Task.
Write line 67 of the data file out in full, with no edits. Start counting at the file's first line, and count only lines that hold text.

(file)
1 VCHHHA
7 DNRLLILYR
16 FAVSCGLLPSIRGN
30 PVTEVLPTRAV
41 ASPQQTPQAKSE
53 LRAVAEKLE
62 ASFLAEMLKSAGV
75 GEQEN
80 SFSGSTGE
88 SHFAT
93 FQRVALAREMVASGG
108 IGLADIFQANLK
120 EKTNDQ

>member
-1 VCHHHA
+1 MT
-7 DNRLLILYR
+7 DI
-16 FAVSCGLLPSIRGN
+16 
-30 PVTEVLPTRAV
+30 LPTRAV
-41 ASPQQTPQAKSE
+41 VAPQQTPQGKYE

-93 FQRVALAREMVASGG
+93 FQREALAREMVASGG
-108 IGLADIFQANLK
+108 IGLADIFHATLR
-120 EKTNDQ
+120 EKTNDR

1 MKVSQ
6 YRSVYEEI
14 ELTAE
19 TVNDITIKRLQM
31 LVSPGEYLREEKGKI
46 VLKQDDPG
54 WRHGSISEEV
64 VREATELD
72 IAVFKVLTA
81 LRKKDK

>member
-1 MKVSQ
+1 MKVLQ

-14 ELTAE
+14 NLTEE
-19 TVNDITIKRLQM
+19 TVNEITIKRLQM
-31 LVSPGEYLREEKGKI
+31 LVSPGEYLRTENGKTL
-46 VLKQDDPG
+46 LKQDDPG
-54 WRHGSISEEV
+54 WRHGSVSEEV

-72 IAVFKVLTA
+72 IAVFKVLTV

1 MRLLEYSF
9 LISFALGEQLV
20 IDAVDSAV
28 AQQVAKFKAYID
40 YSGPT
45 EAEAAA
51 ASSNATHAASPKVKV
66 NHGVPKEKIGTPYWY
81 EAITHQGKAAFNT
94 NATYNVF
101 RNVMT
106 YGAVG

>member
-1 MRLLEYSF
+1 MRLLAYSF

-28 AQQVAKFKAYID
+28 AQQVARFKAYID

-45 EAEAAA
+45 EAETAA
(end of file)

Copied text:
106 YGAVG